One study, published in AIDS Patient Care and STDs in May 2010, demonstrated that of 181 predominantly African American HIV-positive women in care in two urban HIV medical clinics, only 31% reported a personalized discussion with their HIV provider about their own fertility desires and intentions. Of those 31%, 64% had initiated the conversation themselves with their providers. The same study found that age was a strong predictor of provider-patient communication about pregnancy, with women under the age of 30 being six times more likely to have had a general conversation about pregnancy with their providers. Another study of 118 HIV-positive women conducted at the University of Rochester found that 54% of participants in that study had been sterilized. The study found high rates of “tubal regret” among participants, and pointed to a need to counsel women living with HIV about reversible methods of contraception. And research conducted by the U.S. Positive Women’s Network found that women living with HIV self-reported high rates of coerced abortion, tubal ligation, and sterilization. When HIV-positive women do have conversations with providers about their fertility plans, some health care providers perceive the pregnancy-related needs of women living with HIV to be limited exclusively to the prevention of vertical transmission. In addition, data collected by the U.S. Positive Women’s Network suggest that HIV criminalization laws, currently on the books in 36 states and U.S. territories, may deter women from HIV testing, from accessing care, and may intimidate them with regard to disclosing sexual behavior to providers.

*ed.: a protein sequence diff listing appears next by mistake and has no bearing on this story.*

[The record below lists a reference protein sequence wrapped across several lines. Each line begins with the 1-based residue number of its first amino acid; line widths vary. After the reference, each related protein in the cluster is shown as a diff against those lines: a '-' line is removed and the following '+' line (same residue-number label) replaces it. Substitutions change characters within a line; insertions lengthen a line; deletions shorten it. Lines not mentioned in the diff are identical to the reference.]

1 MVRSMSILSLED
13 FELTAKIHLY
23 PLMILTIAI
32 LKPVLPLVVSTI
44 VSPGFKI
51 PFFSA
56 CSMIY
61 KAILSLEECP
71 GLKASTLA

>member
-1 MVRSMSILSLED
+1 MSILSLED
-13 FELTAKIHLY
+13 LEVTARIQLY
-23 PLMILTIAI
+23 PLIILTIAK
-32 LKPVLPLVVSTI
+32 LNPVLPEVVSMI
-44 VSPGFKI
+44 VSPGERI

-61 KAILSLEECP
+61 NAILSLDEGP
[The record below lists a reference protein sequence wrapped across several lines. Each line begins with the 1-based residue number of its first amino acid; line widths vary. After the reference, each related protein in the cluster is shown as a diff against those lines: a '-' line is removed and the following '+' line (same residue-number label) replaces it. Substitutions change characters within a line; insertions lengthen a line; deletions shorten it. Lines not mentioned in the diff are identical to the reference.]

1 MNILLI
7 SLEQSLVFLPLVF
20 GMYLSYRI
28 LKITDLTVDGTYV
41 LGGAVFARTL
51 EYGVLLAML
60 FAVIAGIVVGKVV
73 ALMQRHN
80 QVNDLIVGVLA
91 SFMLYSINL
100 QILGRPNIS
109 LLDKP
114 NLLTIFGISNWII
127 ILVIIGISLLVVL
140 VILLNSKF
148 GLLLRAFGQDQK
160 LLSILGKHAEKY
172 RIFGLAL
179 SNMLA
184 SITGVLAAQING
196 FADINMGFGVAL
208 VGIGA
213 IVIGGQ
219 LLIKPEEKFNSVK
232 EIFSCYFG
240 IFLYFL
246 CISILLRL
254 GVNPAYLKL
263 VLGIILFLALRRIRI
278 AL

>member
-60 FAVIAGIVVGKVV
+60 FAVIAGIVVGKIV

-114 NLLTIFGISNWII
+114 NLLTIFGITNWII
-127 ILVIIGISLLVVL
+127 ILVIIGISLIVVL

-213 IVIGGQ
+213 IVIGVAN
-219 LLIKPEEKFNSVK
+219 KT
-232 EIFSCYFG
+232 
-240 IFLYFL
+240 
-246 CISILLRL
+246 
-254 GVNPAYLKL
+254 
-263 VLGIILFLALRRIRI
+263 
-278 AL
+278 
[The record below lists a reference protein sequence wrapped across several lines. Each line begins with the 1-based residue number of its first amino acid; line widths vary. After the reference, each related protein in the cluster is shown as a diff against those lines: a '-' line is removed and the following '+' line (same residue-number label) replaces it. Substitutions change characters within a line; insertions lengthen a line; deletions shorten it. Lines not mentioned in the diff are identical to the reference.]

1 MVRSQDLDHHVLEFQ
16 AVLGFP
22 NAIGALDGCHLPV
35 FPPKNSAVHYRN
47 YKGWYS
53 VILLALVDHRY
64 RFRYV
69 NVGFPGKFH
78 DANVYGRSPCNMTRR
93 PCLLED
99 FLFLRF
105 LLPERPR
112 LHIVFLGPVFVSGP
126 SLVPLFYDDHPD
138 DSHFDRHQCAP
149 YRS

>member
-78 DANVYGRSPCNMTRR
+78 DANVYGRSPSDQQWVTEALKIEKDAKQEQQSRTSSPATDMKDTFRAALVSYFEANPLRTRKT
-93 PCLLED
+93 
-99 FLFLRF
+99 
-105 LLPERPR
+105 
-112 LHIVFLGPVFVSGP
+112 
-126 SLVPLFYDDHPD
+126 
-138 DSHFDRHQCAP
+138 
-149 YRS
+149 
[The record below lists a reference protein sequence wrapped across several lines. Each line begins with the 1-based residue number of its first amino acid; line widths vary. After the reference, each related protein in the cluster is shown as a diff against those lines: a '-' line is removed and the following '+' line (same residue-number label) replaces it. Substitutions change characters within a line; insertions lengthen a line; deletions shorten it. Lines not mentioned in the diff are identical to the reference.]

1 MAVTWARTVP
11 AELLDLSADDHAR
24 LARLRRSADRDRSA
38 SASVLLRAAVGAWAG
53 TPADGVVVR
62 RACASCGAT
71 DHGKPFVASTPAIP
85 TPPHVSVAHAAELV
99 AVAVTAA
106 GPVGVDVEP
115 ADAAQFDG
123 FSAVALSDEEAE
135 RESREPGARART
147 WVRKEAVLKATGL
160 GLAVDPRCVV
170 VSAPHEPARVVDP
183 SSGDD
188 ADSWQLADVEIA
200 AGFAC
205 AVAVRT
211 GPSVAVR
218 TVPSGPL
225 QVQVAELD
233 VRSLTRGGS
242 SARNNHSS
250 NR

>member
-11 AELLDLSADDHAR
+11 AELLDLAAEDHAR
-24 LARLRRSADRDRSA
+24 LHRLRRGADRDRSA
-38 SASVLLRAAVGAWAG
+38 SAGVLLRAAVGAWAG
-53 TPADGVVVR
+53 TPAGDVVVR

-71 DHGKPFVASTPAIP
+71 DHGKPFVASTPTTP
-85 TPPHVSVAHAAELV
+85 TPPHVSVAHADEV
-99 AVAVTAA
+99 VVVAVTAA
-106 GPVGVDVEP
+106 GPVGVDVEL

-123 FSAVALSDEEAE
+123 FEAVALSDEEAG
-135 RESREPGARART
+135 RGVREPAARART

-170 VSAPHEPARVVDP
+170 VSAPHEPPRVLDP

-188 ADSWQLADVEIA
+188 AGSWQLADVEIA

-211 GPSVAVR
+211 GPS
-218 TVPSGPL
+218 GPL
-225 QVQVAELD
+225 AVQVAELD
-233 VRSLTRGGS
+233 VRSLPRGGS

Despite the fact that there are many other diseases and genetic disorders with higher risk of parent to child transmission, and that assisted reproduction is not only permitted but often encouraged in such cases, HIV status has been used as a special reason to deny HIV-positive women the right to conceive naturally or with assistance; the right to comprehensive family planning and counseling service; and the right to retain custody of their children.